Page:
SPIN CITY GOING FEDERAL?
Anyone who loses sleep over whether Barry Bostwick's character on Spin City is a Democrat or a Republican (and maybe over whether he's Rudy Giuliani or not Rudy Giuliani) will get a pretty big clue come next season. According to a TV insider, art will imitate speculated life when Spin City's buffoonish Mayor Randall Winston launches -- that's right -- a U.S. Senate campaign. Mayor Giuliani did not return calls for comment. Spin City star Michael J. Fox says the storyline "may be a possibility, but the writers have not officially convened yet, so nothing's definite." It's anyone's guess as to which campaign might make for better TV.
PUBLISH AND PERISH?
Bucolic Bedford's polished veneer was scuffed a bit recently when one of its most prominent members behaved in a way many considered de trop. Carll Tucker, editor and publisher of northern Westchester's The Patent Trader weekly newspaper (and Monica Lewinsky's step-brother-in-law), recently ran an editorial in which he waxed somewhat apologetic about what he deemed the discriminatory policies of the Bedford Golf and Tennis Club, where he's been a member all his life. In "My Racist Country Club," Tucker took issue with what he called the club's "wholly . . . non-black, non-Hispanic, non-Asian" roster, while at the same time praising its facilities as well as its close proximity to his home. Well, the letters came pouring in -- some Bedfordites felt wrongly accused of racism -- but, Tucker says, "Much of the response has come from people congratulating me for taking this position." Although many see Tucker's article as hypocritical, he says, "I think that you can effect change from within," and "just because you have a disagreement doesn't mean you get a divorce." As to the buzz that his fellow white-breads are planning to request that very divorce? "I haven't heard that there's any move afoot to get me out, but it would sure make life interesting." The club didn't return calls for comment.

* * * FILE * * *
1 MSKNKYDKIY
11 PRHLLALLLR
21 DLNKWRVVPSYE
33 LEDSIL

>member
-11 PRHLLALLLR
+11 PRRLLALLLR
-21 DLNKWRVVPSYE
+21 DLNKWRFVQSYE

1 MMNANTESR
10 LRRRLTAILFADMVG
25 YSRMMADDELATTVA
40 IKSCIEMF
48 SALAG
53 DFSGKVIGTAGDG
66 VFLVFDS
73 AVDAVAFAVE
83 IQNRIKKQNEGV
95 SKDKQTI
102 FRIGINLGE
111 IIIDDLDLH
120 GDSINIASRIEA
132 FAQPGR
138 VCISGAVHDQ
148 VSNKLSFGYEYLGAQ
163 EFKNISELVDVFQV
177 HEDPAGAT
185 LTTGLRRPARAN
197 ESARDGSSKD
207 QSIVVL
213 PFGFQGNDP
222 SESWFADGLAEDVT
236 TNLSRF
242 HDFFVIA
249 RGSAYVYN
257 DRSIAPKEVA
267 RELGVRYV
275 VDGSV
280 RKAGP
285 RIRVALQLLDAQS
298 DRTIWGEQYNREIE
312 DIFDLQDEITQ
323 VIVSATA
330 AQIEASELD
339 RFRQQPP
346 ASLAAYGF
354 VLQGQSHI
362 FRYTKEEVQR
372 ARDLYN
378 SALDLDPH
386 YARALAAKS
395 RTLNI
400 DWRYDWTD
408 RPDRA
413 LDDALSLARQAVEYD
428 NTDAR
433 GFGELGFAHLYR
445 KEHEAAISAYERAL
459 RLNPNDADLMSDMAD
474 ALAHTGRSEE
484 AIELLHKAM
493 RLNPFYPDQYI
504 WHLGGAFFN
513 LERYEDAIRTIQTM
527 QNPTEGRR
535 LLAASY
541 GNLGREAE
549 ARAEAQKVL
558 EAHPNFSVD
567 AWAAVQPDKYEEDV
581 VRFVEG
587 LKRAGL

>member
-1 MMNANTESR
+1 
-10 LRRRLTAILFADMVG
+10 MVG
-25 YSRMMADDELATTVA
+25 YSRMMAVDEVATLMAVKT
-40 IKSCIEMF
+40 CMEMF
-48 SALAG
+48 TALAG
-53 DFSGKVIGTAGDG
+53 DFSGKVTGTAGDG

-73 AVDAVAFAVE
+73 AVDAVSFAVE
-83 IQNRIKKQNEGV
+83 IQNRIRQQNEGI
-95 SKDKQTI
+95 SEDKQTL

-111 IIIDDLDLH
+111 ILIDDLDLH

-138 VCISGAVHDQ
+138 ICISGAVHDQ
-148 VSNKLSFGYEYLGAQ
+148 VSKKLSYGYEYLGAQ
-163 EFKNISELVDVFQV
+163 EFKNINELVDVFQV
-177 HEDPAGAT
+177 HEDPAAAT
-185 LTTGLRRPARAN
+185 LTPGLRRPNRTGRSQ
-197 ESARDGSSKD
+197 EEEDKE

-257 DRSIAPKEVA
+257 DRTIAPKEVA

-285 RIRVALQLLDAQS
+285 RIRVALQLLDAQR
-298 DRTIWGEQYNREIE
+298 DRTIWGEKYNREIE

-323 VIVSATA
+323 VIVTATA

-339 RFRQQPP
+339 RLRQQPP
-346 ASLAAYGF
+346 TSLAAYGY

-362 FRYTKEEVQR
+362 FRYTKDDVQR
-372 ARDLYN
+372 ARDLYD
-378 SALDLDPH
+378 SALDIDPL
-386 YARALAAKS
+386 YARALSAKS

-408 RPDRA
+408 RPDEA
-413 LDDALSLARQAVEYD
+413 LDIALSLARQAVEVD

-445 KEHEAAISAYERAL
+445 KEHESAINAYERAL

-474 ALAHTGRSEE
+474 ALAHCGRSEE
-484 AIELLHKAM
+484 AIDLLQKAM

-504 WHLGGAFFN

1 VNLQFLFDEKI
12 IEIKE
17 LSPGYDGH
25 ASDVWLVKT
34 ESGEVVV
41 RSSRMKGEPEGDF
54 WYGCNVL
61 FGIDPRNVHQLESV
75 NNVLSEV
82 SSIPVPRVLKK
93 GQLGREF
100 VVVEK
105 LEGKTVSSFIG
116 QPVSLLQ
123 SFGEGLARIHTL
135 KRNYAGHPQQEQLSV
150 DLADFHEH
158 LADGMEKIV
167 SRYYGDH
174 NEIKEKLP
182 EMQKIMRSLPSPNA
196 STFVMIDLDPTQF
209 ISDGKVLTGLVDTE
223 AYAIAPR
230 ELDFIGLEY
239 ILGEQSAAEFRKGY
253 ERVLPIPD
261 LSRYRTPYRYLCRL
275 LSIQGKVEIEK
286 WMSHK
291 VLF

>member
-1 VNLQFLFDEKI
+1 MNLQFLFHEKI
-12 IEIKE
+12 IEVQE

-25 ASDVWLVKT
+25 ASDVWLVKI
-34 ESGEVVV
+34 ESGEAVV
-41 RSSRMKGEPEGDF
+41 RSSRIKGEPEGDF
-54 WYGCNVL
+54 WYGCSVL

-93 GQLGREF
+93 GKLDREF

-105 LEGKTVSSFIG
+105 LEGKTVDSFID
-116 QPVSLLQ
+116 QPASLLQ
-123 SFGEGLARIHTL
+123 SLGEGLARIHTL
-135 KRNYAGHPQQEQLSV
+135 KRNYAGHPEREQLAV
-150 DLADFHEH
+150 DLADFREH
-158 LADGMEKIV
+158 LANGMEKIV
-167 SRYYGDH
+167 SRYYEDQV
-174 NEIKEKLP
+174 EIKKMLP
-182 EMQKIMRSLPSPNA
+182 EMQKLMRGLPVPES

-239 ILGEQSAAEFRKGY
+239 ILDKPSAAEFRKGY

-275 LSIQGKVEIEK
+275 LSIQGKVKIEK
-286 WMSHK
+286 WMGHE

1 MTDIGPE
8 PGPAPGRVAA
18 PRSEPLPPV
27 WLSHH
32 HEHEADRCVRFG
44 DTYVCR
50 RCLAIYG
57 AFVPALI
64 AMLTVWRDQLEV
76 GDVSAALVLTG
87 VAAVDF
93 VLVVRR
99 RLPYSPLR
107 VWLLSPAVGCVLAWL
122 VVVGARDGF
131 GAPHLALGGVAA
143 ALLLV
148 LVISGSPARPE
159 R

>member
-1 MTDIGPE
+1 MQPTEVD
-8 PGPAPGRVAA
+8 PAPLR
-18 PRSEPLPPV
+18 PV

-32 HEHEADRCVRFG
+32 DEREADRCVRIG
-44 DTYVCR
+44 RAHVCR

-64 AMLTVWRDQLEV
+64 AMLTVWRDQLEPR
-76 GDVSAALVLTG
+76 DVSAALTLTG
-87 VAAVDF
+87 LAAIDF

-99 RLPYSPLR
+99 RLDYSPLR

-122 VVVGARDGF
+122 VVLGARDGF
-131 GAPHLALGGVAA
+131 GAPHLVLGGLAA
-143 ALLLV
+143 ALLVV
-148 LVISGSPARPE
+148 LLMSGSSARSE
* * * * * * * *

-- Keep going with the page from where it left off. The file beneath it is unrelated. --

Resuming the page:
FLYING WITH LIAM; WAXING WITH AL
THE FORCE IS WITH HIM: A Jedi master knows when to get some help. Liam Neeson told reporters that he'd "be out fly-fishing when The Phantom Menace hits theaters." And the actor who plays Qui-Gon Jinn in George Lucas's much-hyped Star Wars prequel did in fact go fly-fishing in upstate New York. Neeson went out with a guide, Bob Meyen, who's a master instructor at the Orvis fishing and shooting grounds in Millbrook, New York, according to an upstate source. The club's super-secretive office manager refused to confirm or deny the presence of their masterful client, saying, "We're a private club. We wish you wouldn't even mention our name."
WAX ELOQUENT: The usual crew of rogues and villains that populate Madame Tussaud's wax museums are apparently not interesting enough for Times Square. When the 42nd Street location opens next spring, it will feature such homegrown New York characters as Joan Rivers, Don King, Liz Smith, and, of course, Rudolph Giuliani. The frenetic Rudy stood still long enough to pose for the museum's artists and even let them take measurements of the mayoral skull. Rudy has yet to see the finished product, and he's in no rush to gaze into the frozen maw of his very own Doppelgänger: "He's very excited about the museum opening," says communications director Cristyne Lategano, "but he's less excited about the waxing of Rudy." Also on display will be extra-value-size weatherman Al Roker. "They wanted the challenge of working in bulk," says Roker. "I understand they have a team working on the body."
Additional reporting by Ian Spiegelman.